The ankle joint sits right under the anterior tibia bone and curves across the entire front ankle. It allows the forefoot to flex upward and downward. The heel joint sits under the posterior tibia bone and curves around the back of the heel. It allows the foot to turn right and left (think of the heel joint as a rudder that steers you through life's many changes). If the two joints were joined, they would resemble an ankle bracelet encircling the ankle and heel bones and the tibia, which is considered a sacred area in ancient cultures.
Holding the hindfoot bones and joints together is a pyramid of fibrous threads sitting right above the heel bone. The long and thin tibia bone rests in this pyramid. Although these threads are often called ligaments, in reality they lack sufficient density to warrant that classification, hence their vulnerability.
I advise strengthening this complex of hindfoot bones, joints, and ligaments by flexing and circling the feet before getting out of bed. This also stretches the lower leg muscles and Achilles tendon. But while this daily ritual might keep the condition from deteriorating, it won't lift the arch. You'll have to get out of bed and bear weight into the feet to retrain the arch. I recommend warrior and balance poses. Both postures will help you center, focus, and set the direction of the day.
Standing postures are contraindicated for advanced stages of foot misalignments. Even those with mild over-pronation should use caution when practicing standing postures, especially tree pose. Balancing on a wobbly ankle or misaligned knee is unhealthy for the spine, as it creates more uneven torque in the hips and upper body. Hold onto the wall or a chair until you steady the ankle and align the knee. Never play hero in class. Respect your limitations and you will get through them more quickly.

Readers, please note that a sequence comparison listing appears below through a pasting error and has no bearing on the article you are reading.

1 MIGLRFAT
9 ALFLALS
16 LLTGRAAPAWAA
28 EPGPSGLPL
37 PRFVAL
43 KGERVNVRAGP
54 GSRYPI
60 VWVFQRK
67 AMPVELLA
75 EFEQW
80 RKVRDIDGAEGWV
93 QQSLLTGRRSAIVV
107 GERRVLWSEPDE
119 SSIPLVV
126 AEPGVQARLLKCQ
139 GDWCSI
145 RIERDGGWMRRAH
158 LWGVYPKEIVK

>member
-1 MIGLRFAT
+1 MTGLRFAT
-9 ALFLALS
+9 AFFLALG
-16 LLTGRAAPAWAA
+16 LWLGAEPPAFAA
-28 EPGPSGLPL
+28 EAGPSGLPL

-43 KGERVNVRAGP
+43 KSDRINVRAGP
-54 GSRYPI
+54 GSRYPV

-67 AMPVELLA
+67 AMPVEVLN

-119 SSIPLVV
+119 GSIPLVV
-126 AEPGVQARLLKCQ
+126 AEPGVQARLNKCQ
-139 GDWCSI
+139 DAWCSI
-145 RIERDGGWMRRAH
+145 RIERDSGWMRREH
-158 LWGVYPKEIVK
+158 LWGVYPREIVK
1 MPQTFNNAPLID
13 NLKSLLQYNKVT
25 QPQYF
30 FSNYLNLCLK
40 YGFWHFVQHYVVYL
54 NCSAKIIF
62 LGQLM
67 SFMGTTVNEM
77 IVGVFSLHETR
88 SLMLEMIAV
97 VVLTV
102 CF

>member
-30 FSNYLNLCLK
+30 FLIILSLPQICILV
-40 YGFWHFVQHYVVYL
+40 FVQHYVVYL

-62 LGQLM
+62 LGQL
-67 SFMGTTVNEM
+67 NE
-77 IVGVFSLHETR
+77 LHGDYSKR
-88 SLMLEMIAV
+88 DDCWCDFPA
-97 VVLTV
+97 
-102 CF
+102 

In warrior pose, pay close attention to the knee of the back leg. Most of us know that the knee of the front bent leg must align vertically over the ankle. The same is true for the back leg. The golden rule of leg stability is knees always follow the forefoot. To stabilize the arch of the back leg, press into the outer side of the foot. Then try to rotate the quads outward around the femur (thigh bone) to open the hips
Hip flexors and adductor muscles also play an important role in foot stability. But rather than go on about alignment and anatomy, which can be learned through books and the Internet, I'm going to introduce a little known fact: the feet are holy. They are the structural foundation of our skeletal system. Many cultures, recognizing the sacredness of the feet, place ankle bracelets on infants and keep them on until they master walking or the ability to support themselves. We grow physically and spiritually from the ground up.
In addition to its 26 bones, 33 joints, and 107 ligaments that enable it to adapt to many terrains, the foot contains four triangular structures:
the plantar muscle running from the hindfoot to the forefoot
the pyramid ligaments supporting the hindfoot complex
the anvil-like structure of the calcaneous (heel bone)
a mysterious empty triangle within the calcaneous
Though the common injury has long been known as Achilles tendon or Achilles tendonitis , it should be called Achilles triangle. Homer's famed archer in the Iliad was aiming for the pyramid of ligaments supporting the hindfoot. To destroy Achilles' physical prowess, the arrow had to pass through the tendon to shatter the hindfoot.